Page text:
Leaving the US behind we return to Europe for a discussion of various historical and less important wheat beer species. Things like Berliner Weisse (which is uncomfortably close to extinction), Gose, Lichtenhainer and the like. We are back to bacterial infections again.

The book concludes with a chapter on style guidelines and beer judging. The US style guidelines for some of these beers are, like several of the European styles, highly dodgy and apparently the standard of judging leaves something to be desired. I have little interest in style guidelines and not much more in judging but there is quite a lot of thought provoking stuff in this chapter and a lot of sensible advice on making  good wheat beer.

I didn't enjoy this book as much as BLAM but it does have plenty of interesting things to say. It is certainly worth the price and will be a useful book to have on the shelf for future reference. If you want to make a wheat beer it would be well worth reading BWW before starting.

Sunday, 24 January 2010

Radical Brewing
Recipes,Tales & World-altering Meditations in a Glass
Randy Mosher

Brewers Publications, 2004
PB, 324pp
£9.88 delivered from Amazon

Reviewed January 2010

Randy Mosher is clearly a clever bugger. He not only wrote this book but designed it as well. More of which later.

Radical has a couple of distinct meanings which can be applied to the title of this book. First, going to the root or basics and secondly, far-out, wild or unusual, This is apt because the book does contain both elements.

This is not a book for the neophyte brewer but for someone who has a few brews under the belt and wants to find out more or expand their horizons and it will certainly do this well. Although all the information is there it is not organised in a way that would be easy for the starting brewer but of course there are plenty of other books or web sites which will fulfill this need.

The first half of the book deals with the brewing process and theory behind it: radical in the first sense. A lot of the information is seen from an historical perspective which I like because it accords with my outlook on brewing. Although this is quite detailed and in-depth Mosher's style is light and breezy and he gets his point across easily. He also, clearly, knows his beer history and has read and researched much more deeply the authors of some other, supposedly authoritative books (and yes, I am thinking of the Classic Beer Styles Series). For instance his brief description of the history of porter which, let's be honest, is a pretty contentious area is well balanced and thought out and avoids all the usual dodgy information. Mosher's views on brewing are always well reasoned and I rarely took issue with his suggestions. For instance in the hops section Mosher suggests there is no homebrew justification for high alpha hops and that pellets give an inferior flavour to whole flowers. That seems pretty much bang on to me. You might argue that the flavor of pellets is not "inferior" but it is well established that it is different.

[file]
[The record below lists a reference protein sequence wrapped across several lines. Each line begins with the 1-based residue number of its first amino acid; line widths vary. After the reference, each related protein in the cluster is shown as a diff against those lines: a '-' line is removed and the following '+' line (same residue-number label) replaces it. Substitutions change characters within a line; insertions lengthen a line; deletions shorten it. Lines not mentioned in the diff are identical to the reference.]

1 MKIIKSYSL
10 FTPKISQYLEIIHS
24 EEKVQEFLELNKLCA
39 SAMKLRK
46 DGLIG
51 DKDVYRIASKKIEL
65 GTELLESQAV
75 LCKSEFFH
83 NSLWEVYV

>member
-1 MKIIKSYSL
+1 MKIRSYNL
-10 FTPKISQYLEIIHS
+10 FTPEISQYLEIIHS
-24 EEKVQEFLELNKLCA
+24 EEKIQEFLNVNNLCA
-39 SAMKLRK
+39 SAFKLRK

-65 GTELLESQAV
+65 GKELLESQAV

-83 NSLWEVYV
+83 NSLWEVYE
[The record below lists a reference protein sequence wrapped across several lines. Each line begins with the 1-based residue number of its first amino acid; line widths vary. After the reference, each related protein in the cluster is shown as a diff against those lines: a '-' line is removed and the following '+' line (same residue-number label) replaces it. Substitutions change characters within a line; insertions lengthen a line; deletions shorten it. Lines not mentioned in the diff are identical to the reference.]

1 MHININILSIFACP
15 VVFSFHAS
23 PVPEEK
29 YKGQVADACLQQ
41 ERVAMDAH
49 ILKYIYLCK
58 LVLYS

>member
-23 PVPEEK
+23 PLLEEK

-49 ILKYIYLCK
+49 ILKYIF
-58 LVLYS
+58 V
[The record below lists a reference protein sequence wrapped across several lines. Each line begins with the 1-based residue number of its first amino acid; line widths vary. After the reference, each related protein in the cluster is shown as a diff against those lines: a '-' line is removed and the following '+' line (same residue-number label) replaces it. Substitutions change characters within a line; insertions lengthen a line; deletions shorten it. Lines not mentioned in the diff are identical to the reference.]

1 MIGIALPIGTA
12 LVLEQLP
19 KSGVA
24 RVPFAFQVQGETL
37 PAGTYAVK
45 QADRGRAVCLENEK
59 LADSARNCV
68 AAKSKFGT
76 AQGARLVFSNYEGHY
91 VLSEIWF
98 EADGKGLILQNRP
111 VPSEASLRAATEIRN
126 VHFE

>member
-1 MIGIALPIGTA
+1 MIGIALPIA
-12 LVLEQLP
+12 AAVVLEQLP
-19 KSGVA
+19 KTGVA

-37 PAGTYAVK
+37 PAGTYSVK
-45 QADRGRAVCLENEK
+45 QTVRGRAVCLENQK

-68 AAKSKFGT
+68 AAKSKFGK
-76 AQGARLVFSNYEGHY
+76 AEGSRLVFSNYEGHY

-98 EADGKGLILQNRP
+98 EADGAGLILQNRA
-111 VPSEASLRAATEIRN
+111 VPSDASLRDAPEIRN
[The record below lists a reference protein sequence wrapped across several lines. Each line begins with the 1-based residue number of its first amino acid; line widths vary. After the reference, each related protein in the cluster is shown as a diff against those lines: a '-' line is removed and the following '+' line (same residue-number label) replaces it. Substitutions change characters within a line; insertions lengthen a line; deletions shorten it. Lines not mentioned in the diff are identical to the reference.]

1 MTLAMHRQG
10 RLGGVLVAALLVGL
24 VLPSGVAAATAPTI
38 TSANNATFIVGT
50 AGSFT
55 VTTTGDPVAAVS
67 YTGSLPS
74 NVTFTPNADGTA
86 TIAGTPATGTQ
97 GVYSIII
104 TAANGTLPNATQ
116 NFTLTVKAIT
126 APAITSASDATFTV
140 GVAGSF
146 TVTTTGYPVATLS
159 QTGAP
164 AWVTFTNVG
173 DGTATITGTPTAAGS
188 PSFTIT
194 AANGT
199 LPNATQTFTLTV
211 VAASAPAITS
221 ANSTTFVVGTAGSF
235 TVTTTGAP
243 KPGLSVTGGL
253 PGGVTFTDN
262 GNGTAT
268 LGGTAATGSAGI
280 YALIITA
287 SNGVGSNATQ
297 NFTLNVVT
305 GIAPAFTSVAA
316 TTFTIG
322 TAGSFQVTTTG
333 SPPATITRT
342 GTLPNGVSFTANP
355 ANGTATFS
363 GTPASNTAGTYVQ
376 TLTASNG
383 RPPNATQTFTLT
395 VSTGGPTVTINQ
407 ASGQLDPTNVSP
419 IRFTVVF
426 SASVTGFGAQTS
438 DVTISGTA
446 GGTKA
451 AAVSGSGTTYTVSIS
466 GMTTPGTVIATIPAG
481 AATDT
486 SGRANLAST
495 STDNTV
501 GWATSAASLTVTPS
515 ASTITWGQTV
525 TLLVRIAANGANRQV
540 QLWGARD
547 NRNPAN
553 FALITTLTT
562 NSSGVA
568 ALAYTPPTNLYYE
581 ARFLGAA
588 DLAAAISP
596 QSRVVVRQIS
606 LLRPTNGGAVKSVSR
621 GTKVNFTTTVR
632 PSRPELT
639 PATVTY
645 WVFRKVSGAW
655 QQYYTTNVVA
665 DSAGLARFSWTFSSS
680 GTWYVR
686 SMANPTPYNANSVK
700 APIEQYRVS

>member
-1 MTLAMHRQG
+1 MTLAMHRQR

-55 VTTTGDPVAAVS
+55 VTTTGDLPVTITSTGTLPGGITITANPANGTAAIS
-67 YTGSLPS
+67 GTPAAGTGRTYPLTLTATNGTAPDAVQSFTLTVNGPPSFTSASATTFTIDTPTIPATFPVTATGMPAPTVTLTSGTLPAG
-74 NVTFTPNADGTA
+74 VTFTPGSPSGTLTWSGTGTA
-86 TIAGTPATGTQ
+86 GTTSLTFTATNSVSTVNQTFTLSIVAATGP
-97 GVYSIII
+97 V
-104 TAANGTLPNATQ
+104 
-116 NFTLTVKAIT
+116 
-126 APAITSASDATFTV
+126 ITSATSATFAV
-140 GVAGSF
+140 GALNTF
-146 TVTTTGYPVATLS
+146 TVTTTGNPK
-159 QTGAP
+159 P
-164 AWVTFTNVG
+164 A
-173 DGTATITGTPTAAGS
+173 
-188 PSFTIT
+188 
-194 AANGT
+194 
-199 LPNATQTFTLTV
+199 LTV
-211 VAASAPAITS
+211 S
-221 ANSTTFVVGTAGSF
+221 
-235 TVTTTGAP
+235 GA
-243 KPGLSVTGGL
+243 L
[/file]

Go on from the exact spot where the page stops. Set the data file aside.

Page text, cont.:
There are some sections that work really well. I particularly liked the section on off flavours and how to mimic them. Not, I hasten to add, so that you may add them to your beer but so you can detect them and eradicate them! I also appreciated his approval of the use of sugars. Now I know to some brewers this is spawn-of-the-Devil stuff but, having overcome my CAMRA inspired aversion to sugar, I have come to appreciate it is often a useful, and sometimes a necessary, ingredient in beer. Annoyingly our US brethren seem to have, as always, relatively easy access to a greater range of this product than we do. Damn their eyes.

In the second half of the book there is more concentration on beers from around the world mainly, again, from an historical perspective. This is very wide ranging and there are some interesting beers to try or at least think about and perhaps inspire you. But there is also a element of that annoying (to me anyway) American habit of just chucking anything in willy-nilly and assuming it will be marvelous. Well it might be, but usually getting the quantities of flavouring additives (spices etc) right is pretty difficult and without considerable thought, and usually a bit of trial and error, the results are less than stellar. It is the US "can do" thing, I think. And why do you need to put mint in stout? It's not exactly lacking in flavour is it? And if you think of the difference between a Guinness clone and an imperial stout there is one hell of a lot of variety as well.

There are some odd errors, especially since it is obvious that Mosher is very well read in the brewing literature and well traveled. For instance a british beer barrel doesn't hold 31.5 gallons (although oddly the volumes of the kilderkin and firkin are correct) and Dorset isn't a short hop south of London. I was born in one and lived in the other. Dorset is definitely to the west of London. OK I might give you southwest.

I do have, however, severe issues with the design of the book, which was undertaken by Mosher himself. I don't know, but would hazard a guess, that he is a designer rather than typographer. The design looks modern and attractive at first look but it is a right royal pain to use. For instance on the facing pages 98 and 99 there is one illustration, two recipes in full page width tables and two small tables inserted into the text blocks. In all there are only eleven lines of type on the two pages. This sort of design is repeated throughout the book. So what's the problem? Well reading the text is repeatedly and frequently interrupted by the extra matter on the pages. The text is not allowed to flow, which is a pity because it is actually very good. You either have to stop reading to consult the tables, recipes, sidebars etc or ignore the extraneous matter on concentrate on reading the text through before returning to the other matter. This is what I did, which is not ideal, but I found the whole experience of using the book incredibly frustrating if I didn't. A pity: there is a much better book in there trying to get out.

So not a perfect book then. But certainly a useful, stimulating, and informative one. I am glad I added this book to my library. If you are looking to expand you knowledge of the history of beer and brewing or want to expand your brewing horizons to include a wider palate of beer styles, types, and flavours you could do much worse than Radical Brewing. Recommended.